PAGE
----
On Nov. 8, 2013, Super Typhoon Haiyan landed in the Philippines, claiming the lives of over 4,000 people. It is said to be the most power tropical cyclone to ever make landfall. With wind speed as high as 195 miles per hour, everything in the typhoon’s path was destroyed. As aid arrives, the world is getting more glimpses of the horrors and destruction Typhoon Haiyan created, and it is predicted that the body count will soon rise as helpers discover more bodies among the debris.
The Philippines is receiving aid from all over the world, whether it is in the form of money, personnel or resources. Unfortunately, rescuers have been having difficulty distributing food, water and medical supplies throughout the Philippines due to the widespread destruction that made roads impassable, cut electricity, left government buildings in shambles and forced 600,000 people to be homeless.
With hospitals in ruins, schools and airports now function as the hospitals. There are very few doctors, nurses and medical kits, but the number of injured people has been skyrocketing. Mothers who were or are about to be in labor risk their child’s life, for the hospital does not have the emergency supplies necessary to deal with the complications of birth. Those who did not die in the storm are suffering from diseases such as cholera, hepatitis, malaria, dengue fever, typhoid fever and bacterial dysentery because of the collapse in sanitation, lack of fresh water and the inability of the health teams to respond quickly.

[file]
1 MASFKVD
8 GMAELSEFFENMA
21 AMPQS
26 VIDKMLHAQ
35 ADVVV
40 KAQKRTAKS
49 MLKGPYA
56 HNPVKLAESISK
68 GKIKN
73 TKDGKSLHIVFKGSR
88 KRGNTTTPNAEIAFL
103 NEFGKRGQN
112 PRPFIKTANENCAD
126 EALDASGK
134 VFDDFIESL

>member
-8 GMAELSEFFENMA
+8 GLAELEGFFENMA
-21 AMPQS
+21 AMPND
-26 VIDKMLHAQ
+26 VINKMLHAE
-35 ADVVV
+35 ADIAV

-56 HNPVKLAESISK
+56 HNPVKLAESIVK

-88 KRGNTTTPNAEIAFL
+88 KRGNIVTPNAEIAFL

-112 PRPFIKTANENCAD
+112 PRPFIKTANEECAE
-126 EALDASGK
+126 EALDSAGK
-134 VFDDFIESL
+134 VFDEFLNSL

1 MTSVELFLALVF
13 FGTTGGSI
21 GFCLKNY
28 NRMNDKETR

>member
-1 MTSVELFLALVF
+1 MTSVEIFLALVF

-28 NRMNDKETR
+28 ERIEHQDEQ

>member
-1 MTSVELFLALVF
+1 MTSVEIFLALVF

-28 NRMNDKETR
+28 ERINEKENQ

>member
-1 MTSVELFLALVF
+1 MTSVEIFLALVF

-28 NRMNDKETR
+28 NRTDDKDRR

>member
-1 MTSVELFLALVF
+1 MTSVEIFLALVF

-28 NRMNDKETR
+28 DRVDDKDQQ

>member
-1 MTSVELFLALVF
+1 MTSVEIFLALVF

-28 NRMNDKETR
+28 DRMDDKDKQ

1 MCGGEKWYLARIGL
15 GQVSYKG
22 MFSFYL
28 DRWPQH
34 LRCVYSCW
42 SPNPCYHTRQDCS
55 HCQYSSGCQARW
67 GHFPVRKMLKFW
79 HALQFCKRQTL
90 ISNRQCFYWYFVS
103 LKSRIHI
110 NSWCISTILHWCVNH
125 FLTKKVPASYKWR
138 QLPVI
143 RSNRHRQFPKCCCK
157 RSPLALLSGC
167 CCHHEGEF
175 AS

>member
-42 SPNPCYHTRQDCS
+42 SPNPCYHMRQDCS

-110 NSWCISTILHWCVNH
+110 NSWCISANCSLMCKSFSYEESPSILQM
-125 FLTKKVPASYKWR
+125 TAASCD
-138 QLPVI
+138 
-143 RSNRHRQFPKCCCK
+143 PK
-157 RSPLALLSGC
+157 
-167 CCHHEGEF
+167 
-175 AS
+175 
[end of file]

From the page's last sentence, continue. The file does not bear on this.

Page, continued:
Tacloban, the city in the Philippines that is said to have been hit the hardest, is now a wasteland. Currently, President Benigno Aquino III is in Tacloban to ensure that the city’s residents get more aid, an effort he personally made after receiving several complaints that survivors were not getting the proper help.
The Philippines is also running low on fuel, making it difficult for the few remaining trucks to distribute food and water. With resources becoming scarcer, violence has increased throughout the towns that were affected. Rioting, looting and stealing are now common on the streets of the hardest-hit cities, and already eight people have been crushed to death in an attempt to obtain rice from a government warehouse.
The people of the Philippines are waiting for the aid the world has to offer. Luckily, no Chattahoochee students’ family members were lost during this typhoon, but Arielle Perez (SR), a Filipino native from Manila, is organizing a way for Johns Creek to help out the victims of the typhoon. On her own family’s dime, she has ordered 1,000 bracelets to sell to Chattahoochee students. All of the proceeds will go directly to the Atlanta Red Cross Chapter’s rescue and relief efforts of the typhoon victims. When asked about why she started the fundraiser, she responded, “It’s in my nature to always help out those in need, and when I heard about the devastation in the Philippines, I decided to find a way to raise money since I knew I couldn’t physically be there and help out.” Perez plans to begin selling the bracelets the week after Thanksgiving break, so make sure to bring some money to spare for a good cause.
(cover photo courtesy New York Daily News)